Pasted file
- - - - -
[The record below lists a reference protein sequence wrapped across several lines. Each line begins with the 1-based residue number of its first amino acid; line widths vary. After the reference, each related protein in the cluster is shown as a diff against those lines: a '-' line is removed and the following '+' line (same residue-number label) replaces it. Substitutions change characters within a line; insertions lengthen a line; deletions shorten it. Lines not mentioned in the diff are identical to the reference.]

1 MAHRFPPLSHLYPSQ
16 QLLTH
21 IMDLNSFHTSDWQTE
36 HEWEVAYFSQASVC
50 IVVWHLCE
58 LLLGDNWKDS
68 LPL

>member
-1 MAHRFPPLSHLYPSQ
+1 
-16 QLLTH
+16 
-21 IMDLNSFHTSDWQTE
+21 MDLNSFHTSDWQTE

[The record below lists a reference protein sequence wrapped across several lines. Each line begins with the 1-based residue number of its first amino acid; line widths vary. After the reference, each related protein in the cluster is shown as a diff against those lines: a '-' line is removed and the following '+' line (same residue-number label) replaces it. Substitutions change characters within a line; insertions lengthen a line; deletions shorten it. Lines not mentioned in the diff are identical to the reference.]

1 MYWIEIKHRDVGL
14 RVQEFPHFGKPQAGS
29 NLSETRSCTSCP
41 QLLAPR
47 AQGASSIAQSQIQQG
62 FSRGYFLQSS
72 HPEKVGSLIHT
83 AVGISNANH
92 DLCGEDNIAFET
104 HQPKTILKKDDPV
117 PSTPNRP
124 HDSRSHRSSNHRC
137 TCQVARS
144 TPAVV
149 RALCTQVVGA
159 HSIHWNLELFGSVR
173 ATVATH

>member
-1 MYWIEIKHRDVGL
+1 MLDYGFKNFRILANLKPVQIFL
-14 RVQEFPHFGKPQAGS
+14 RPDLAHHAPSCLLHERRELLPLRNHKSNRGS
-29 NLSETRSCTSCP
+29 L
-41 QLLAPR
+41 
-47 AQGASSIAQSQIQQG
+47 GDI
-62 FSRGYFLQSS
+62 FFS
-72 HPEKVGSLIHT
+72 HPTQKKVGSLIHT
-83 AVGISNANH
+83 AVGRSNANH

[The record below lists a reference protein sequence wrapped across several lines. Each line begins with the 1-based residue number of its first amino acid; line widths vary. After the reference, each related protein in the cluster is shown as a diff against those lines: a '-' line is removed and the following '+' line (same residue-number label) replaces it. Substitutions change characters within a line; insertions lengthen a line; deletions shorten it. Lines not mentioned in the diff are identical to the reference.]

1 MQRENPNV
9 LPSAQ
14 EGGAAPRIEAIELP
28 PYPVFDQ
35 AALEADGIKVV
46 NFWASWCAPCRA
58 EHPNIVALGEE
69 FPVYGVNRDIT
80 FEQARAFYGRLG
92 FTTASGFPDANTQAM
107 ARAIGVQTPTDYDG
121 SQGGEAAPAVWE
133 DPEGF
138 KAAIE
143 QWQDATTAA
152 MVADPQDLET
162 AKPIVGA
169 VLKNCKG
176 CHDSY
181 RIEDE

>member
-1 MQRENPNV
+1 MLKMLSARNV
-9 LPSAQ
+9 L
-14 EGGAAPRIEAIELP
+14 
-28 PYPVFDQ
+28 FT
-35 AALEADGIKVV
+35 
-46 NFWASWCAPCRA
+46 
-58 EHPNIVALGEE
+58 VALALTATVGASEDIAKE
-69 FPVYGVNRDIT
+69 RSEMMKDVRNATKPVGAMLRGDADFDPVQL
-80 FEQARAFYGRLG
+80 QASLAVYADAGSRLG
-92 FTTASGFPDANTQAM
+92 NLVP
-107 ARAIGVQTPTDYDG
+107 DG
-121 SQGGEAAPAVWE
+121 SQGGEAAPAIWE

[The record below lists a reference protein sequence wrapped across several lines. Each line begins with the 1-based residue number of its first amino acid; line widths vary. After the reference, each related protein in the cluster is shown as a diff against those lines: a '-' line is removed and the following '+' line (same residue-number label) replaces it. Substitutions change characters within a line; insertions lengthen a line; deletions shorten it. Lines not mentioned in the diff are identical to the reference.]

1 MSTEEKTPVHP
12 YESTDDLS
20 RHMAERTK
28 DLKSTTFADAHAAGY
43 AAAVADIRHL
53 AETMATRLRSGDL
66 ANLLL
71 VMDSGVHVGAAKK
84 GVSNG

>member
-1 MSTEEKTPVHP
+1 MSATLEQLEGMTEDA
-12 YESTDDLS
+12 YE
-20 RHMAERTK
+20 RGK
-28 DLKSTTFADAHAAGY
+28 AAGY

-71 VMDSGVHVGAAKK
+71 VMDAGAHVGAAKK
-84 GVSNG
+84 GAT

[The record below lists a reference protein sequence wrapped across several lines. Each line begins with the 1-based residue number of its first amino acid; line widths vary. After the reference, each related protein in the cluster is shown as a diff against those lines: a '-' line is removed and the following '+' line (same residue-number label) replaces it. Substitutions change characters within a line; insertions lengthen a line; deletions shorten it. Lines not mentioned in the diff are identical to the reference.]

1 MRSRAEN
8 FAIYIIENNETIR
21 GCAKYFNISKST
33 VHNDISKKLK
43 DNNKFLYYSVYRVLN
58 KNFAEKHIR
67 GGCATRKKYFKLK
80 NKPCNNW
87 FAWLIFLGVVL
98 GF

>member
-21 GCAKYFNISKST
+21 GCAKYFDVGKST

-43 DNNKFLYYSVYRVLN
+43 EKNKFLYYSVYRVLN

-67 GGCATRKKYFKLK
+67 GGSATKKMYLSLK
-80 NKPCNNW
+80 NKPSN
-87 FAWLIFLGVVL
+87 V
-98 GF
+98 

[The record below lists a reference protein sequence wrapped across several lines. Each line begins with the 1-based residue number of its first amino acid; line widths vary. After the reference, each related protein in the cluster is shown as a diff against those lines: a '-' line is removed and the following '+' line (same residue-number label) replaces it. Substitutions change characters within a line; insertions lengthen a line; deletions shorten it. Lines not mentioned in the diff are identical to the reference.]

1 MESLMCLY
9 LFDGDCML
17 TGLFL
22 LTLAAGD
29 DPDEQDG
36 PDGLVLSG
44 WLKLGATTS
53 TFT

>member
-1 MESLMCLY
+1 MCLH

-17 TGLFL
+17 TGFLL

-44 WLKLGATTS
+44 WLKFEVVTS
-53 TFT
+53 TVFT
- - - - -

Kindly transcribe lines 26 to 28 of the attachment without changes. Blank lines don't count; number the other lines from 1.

104 HQPKTILKKDDPV
117 PSTPNRP
124 HDSRSHRSSNHRC